- John <-- just joined the forum. no Telsa roadster but I do have a Lotus Elise, which is tons of fun at the track! Hope to have an electric sports car someday...
     
  11. shido6

    shido6 New Member

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    How easy can you swap out the batteries?

    Pictures?

    What does the AC outlet charger look like?

    Pictures?
     
  12. danny

    danny Administrator

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    Tracking the tesla roadster may be possible if one installs the 3 hr chargers at the track. I am looking into this as I speak and will get back to you on this. Yes trailering the car is another option. My idea is drive say 100 miles to a track, get it hooked up right away, get on the track, in between track sessions hook it up again, hook it up at lunch time an then at the end of the track day hang around for a little while you make sure it has at least enough to get you home. This might work....let me know what you think..
    GS
     
  13. tonybelding

    tonybelding Active Member

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    I believe that with the portable charger you can get a charge from a RV hookup. I'm not sure how long it would take, but if you can find a 50-amp hookup it might be as fast as the dedicated Tesla charging station.
     
  14. Electric4Me

    Electric4Me Guest

    I've been thinking about this a lot too.  In fact, that's what lead me to the club a fewminutes ago, wondering if anyone had started it yet.  Glad to see someone had!  I was also going to start looking into TMC track events in CA, but someone beat me to that too!  I can always help out...

    Anyhow, every driver will want to start out with a full charge, whether that's by staying in a hotel and plugging in overnight, or by trailering it to the track, though this defeats the purpose of the ecar!  See TM's CTO JB Straubel's efforts in this regard: http://www.jstraubel.com/EVpusher/EVpusher2.htm

    Since most track events include at least 1.5 hours of down time in between sessions, plugging in to any outlet will help.  Over time, the track staff may be persuaded (especially with outside sponsorship!) to install at least 240V outlets.  I think that with a full charge and "boosting" for 1.5 hours between sessions a full day can be had.  Time will tell!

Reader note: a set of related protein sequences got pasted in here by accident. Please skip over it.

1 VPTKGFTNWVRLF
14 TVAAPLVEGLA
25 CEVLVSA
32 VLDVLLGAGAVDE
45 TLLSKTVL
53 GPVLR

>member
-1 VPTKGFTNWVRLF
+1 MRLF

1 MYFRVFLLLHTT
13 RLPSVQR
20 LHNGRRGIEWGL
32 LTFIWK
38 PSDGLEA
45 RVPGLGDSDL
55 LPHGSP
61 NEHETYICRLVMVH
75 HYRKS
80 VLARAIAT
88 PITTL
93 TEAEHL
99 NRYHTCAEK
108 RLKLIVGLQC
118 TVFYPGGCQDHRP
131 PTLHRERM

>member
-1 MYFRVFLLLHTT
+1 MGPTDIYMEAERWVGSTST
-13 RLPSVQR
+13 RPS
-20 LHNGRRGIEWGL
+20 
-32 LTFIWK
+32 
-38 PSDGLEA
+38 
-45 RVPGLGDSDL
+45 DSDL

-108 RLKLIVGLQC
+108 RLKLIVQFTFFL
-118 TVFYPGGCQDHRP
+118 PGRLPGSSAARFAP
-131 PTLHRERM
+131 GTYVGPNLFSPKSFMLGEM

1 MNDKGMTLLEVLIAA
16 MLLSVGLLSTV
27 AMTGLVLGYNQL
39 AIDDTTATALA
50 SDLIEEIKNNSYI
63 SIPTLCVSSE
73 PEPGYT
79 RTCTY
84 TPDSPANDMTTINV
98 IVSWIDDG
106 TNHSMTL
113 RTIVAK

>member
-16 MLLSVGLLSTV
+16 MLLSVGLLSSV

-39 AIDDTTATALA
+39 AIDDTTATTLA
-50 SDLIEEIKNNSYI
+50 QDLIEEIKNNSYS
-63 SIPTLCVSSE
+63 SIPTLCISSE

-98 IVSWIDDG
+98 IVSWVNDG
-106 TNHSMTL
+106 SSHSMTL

Of course, keeping a bunch of e-vehicles charged at the same time could take a dedicated sub-station beside the track!

    -Bill
     
  15. tonybelding

    tonybelding Active Member

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    I have been told that even with a 50-amp RV hookup, you are still looking at about six hours for a full charge. :(
     
  16. danny

    danny Administrator

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    I would be glad for you to help. At the moment I have not been looking into this for I am out of the country but when the teslas roadsters start coming in to the customers, we'll talk about it more.
     
  17. Kardax

    Kardax Member

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    There are signs that Tesla is looking to standardize on 16KW public chargers, which is enough to give around a 45% charge in a 1.5 hour downtime between track sessions, if you can get them installed there :)

    So, really, the only open question is if 24KWH is enough to last a full track session. In a theoretical worst-case scenario, that's about 8 minutes at continuous full engine power. I think that seems pretty unlikely, but perhaps a track veteran here can explain how much time is spent at full power...

    -Ryan
     
  18. TEG

    TEG TMC Moderator

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    Do keep in mind that the Roadster can do 200 mile+ range in part because of high efficiency tires.

    If you put sticky racing tires on it I would bet the range suffers.
     
  19. danny

    danny Administrator

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    Does the roadster not come with yokohama highperformance summer tires?
     
  20. TEG

    TEG TMC Moderator

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    http://www.yokohama.co.nz/news.php?id=31#story12

    Tesla picks Advan Neovas for its electric Roadster

    Dec 06, 2006

    LOS ANGELES (Dec. 4, 2006) –

    The lower rolling-resistance qualities of its Advan Neova performance tire line has earned Yokohama Tire Corp. (YTC) original equipment supplier status to Tesla Motors Inc.’s electric Roadster sports car.

    “Using Yokohama´s Advan tires on the Tesla Roadster was an easy decision,” said Martin Eberhard, CEO and co-founder of Tesla Motors. “We did a lot of homework and found Advans are the only tires on the market that combine high-performance capability with low rolling resistance, making them a perfect pro-environment complement for our electric sports car.”


    Probably a good compromise, but not necessarily the ultimate handling tire.